Underneath a bellicose posture, a decaying and fractured regime

By: Ali Safavi
UPI Outside View Commentator

WASHINGTON, Feb. 10 (UPI) -- Iran Supreme Leader Ayatollah Ali Khamenei issued a stern warning last week against the international community, which imposed sanctions last month targeting the regime's vital oil exports and central bank.

Immediately afterward, the regime launched new military exercises, threatening once again to close the Strait of Hormuz, through which a significant amount of global oil shipments pass each day.

In his remarks, Khamenei vowed to continue with the regime's nuclear program even as broadened sanctions are beginning to inflict major economic pain.

"Iran will not give up," he said, adding, "We will respond to threats of war and oil sanctions."

Two days later, the deputy head of the regime's Islamic Revolutionary Guards Corps issued another threat to regional countries, warning, "Any spot used by the enemy for hostile operations against Iran will be subjected to retaliatory aggression by our armed forces."

Tehran's bellicose posture should be taken seriously. But, underneath its belligerence and periodic war games, the regime is hurting. Oil exports, accounting for roughly 80 percent of state revenues, are gradually drying up and the national currency has reportedly lost about 60 percent of its value against the U.S. dollar over the past six months.

Deep fractures and unbridled infighting within the regime are becoming commonplace. And social discontent, already at critical levels, is sounding alarm bells in Tehran's ruling circles just weeks before a parliamentary election.

Khamenei is desperate to consolidate. On Friday, he urged the "losers" of the upcoming elections to "surrender" to the results and avoid protesting. He knows the regime is vulnerable.

He was clearly trying to obfuscate a chaotic situation permeating the highest levels of his crippling regime, not to mention his deep trepidation over renewed social protests in the context of the Arab Spring.

Tehran's rulers aren't taking lightly the fact that their long-time ally in Syria is on the verge of demise. A completely different regional make up, disrupting the regime's well-established routes to supply terrorist outlets, is undermining Tehran's strategic depth.

Faced with strategic and concrete losses on all fronts, Khamenei is seen as trying to blackmail the international community by upping the ante in the hopes of reopening divisions in the united international front against his unremitting dash toward the bomb.

If that is in fact the regime's ultimate calculation, it should be proven wrong. The only way to strengthen the unity of the international front is to close all loopholes in the sanctions regime that may provide even the most insignificant of lifelines to a desperate theocracy on the brink of collapse.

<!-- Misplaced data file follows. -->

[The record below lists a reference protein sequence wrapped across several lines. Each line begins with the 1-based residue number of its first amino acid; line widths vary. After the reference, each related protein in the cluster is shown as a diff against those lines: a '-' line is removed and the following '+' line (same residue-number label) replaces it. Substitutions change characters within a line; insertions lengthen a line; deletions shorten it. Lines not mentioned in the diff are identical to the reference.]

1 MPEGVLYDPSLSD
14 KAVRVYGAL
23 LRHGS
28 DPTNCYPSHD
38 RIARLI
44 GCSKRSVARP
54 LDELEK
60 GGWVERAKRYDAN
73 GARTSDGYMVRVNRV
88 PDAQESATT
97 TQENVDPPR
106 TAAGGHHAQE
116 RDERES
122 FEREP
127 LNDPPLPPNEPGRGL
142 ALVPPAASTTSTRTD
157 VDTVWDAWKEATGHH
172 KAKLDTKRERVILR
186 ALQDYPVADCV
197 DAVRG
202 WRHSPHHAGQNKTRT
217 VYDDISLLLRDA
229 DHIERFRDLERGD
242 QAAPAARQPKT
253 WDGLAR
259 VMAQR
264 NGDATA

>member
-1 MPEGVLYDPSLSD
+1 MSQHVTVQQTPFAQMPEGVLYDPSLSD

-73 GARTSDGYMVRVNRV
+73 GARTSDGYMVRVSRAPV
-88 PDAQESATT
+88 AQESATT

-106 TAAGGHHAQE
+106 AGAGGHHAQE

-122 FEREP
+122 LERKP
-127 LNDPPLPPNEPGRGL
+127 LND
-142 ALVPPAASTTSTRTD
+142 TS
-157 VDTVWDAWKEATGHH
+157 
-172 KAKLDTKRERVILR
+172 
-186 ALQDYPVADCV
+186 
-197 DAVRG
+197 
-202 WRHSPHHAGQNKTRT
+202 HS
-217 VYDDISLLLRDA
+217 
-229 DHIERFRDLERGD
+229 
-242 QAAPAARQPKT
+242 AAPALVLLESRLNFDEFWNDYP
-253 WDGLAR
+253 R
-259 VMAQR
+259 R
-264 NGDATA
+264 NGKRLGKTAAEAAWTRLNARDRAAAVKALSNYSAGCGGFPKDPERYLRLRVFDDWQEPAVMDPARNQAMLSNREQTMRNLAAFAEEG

The international community must stand firm and relentless in its attempts to curb a major global threat emanating from Tehran. Clearly, without a fundamental transformation in the state structure of Iran, Tehran's threats will continue to grow.

The regime knows that it is domestically doomed and the only way to survive is to push ahead with the nuclear program, continue its crackdown at home, reflected in 69 hangings so far this year, 16 of them in public, and spread its terrorism. Its military budget for the Iranian calendar year beginning in March, despite all the sanctions, has been increased by at least 127 percent. That isn't the type of decision by a regime that is willing to compromise.

Khamenei is whistling past the graveyard. The world must not give in to the regime's blackmail tactics. Not another moment can be lost to dithering and procrastinating while the regime inches toward the bomb.

Sanctions must be placed into a new paradigm of change of the regime instead of the old and unfruitful paradigm of change of behavior. In that spirit, the world must stand with the Iranian people and their organized opposition movement.

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Ali Safavi, the opposition National Council of Resistance of Iran, is president of Near East Policy Research, a policy analysis firm in Washington (www.www.localhost/nearali)

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(United Press International's "Outside View" commentaries are written by outside contributors who specialize in a variety of important issues. The views expressed do not necessarily reflect those of United Press International. In the interests of creating an open forum, original submissions are invited.)

 

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